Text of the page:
Significant regional heterogeneities in the affinity of THDOC for its binding sites have been reported, e.g., the neurosteroid inhibits (35S) t-butylbicyclophosphorothionate (TBSP) binding in the prefrontal cortex but not in the spinal cord (104). In prefrontal regions it also decreases dopamine levels (104 ).

After entering the cell, ATHP and ATHDOC can be oxidated to 5a dihydro P (DH P) and 5a-dihydro DOC (DOC) which then bind to the cytosolic P receptor, and subsequently influences gene expression (239). In this way these NSs can modulate GABAA receptor complex subunit composition , which, in turn, determines sensitivity to neurosteroids and benzodiazepines . Levels of ATHP vary with gender, age and endocrine status (91).

Withdrawal from P in pseudopregnancy models, (i.e. animals with artificially induced high plasma P levels) which simulates the rapid decrease of P as it occurs both during PreMenstrual Dysphoric Disorder (PMDD) and during the postpartum period (20,95,196,254), results in a decrease in brain content of ATHP with subsequent increase in the expression of the GABAA-receptor alpha-4 subunit ( 107,108,255).

Presence of the alpha-4 subunit has been shown to be essential for the occurrence of P withdrawl effects, i.e., increase of anxiety and seizures; decreased sensitivity to positive allosteric GABAA-receptor modulators, ATHDOC and ATHP, benzodiazepines and ethanol, and increased sensitivity to negative allosteric GABAA-receptor modulators, DHEAS (86,95,108).

Steroids, neurosteroids and memory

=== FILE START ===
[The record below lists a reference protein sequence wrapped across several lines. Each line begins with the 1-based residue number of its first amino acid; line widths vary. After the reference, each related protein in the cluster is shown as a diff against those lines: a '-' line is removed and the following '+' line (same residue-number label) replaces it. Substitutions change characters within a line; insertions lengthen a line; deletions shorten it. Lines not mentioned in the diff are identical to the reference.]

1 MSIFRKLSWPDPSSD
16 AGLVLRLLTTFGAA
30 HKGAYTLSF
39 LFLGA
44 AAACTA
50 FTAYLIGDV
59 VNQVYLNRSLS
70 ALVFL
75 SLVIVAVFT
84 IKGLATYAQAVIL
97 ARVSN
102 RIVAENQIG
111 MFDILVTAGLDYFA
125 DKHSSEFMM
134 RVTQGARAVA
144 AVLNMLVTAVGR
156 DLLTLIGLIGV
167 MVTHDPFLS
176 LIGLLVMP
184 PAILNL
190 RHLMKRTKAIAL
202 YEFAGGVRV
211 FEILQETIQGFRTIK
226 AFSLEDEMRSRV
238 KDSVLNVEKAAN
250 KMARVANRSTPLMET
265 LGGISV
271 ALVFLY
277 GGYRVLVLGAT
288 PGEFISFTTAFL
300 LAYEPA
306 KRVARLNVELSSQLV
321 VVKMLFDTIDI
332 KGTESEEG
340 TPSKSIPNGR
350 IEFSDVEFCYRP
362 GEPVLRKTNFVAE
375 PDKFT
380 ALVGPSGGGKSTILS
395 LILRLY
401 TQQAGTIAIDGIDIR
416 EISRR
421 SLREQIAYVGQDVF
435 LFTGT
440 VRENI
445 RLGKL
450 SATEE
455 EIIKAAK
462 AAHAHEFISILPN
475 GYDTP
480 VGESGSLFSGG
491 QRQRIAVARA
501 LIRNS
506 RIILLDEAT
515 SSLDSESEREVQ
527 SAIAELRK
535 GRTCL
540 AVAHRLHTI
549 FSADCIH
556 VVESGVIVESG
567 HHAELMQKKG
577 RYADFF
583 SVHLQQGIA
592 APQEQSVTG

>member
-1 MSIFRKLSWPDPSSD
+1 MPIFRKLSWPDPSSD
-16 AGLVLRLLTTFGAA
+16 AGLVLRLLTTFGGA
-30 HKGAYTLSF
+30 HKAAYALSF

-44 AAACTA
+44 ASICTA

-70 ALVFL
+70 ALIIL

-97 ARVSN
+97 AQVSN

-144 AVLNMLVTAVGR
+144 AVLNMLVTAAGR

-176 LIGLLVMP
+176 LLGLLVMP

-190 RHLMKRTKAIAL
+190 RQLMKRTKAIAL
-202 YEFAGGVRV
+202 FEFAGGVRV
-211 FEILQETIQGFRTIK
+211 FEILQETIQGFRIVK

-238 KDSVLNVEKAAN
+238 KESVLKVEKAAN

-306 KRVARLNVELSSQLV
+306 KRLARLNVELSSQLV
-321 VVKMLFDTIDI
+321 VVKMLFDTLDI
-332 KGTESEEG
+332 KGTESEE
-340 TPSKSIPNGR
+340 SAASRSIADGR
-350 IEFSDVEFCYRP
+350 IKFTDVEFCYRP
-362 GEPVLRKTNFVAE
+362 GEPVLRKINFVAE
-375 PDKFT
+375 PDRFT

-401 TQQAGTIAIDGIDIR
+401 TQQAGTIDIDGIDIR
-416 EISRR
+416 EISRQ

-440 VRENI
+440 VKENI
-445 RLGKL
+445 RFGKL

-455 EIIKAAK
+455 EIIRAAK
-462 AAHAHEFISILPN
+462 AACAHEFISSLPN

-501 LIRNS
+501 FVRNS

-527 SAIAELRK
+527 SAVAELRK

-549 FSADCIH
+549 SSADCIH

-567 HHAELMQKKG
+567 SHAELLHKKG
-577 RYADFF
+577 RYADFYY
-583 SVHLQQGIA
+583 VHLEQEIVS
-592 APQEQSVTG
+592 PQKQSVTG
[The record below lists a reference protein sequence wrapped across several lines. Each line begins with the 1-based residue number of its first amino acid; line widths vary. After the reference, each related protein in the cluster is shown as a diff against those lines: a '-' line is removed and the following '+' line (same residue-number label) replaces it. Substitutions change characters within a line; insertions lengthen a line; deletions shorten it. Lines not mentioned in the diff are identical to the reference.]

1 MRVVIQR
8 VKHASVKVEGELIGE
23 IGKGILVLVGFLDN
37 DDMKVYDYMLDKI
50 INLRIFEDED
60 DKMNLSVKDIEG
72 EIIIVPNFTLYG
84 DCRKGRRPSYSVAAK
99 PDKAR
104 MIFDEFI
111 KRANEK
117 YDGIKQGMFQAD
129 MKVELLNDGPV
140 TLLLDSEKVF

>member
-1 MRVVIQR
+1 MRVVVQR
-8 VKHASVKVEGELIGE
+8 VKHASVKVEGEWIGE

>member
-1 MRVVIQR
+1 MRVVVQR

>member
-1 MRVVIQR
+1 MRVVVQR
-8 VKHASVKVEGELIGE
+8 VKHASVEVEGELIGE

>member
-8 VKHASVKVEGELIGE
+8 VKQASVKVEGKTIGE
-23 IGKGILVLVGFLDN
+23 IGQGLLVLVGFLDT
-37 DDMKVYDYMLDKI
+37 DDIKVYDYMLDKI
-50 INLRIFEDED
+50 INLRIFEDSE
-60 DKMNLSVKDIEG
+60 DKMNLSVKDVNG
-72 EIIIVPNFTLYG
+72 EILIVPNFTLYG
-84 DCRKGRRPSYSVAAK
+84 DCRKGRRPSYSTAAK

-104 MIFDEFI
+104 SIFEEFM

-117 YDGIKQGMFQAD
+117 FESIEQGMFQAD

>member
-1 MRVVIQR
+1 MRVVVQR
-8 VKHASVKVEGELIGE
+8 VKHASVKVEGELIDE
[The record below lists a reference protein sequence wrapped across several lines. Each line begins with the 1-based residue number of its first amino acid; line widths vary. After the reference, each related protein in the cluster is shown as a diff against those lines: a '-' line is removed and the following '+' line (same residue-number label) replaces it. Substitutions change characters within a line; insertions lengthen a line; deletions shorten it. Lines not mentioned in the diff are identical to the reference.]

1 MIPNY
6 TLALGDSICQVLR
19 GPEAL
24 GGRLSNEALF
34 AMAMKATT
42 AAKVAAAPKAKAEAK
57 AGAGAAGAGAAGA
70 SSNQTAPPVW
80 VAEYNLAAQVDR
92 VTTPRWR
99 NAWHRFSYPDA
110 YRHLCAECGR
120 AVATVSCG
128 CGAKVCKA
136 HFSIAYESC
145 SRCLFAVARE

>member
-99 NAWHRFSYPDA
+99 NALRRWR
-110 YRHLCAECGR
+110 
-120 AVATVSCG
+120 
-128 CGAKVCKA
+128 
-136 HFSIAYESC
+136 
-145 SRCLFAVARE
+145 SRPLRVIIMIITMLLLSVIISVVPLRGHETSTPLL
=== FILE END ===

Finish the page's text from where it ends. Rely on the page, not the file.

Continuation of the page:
Since the classical work of Papez (208), the hippocampal formatio (HF) has been recognized as an essential neural component of emotional behavior, a notion later remphasized by MacLean in his triune brain theory (5,64). But it was soon discovered that as important as its involvement in emotional behavior, the HF is also essential for cognitive activities (192,258). Hippocampal lesions severely interfere with memory processes, lying down and retrieval, as well as learning, both in humans (258) and experimental animals (258).

Not surprisingly, the hippocampus is also involved in attentional processes. In turn, there is a great deal of interaction between memory and attention (243,244). Attention determines the content of memory, and retrieved memories serve as the basis of expectations and direct attention. Thus, a change in memory would be expected to result in a change in attention and expectations, and vice versa, and it is not surprising, then, to find NS's abnormalities in attention deficit hyperactivity disorder (261).

Memory disturbances are also almost a constant feature of depression syndromes (163,164,165). Lishman considers that they play a primary role in their pathogenesis and maintenance (163,164). Weingartner and Silberman (294) showed that depressed patients use weak or incomplete encoding strategies to organize and transform events to be remembered. In patients with depressive syndromes, memory also undergoes qualitative changes; it turns toward negative, self-deprecating aspects of their lives.

Lishman et al (163,164,165) showed that with increased levels of depression accessibility of negative memories increased. This was evaluated by the higher frequency of recall of unpleasant words, as well as by short latency to identify negative connotated words. Also, in depressed patients, response biases were altered, so that unpleasant material was handled in a preferential way to neutral or pleasant material in a signal detection analysis study (72). The fact that congruence between affective state and tone of material recalled interact during retrieval is well documented (29,243,275).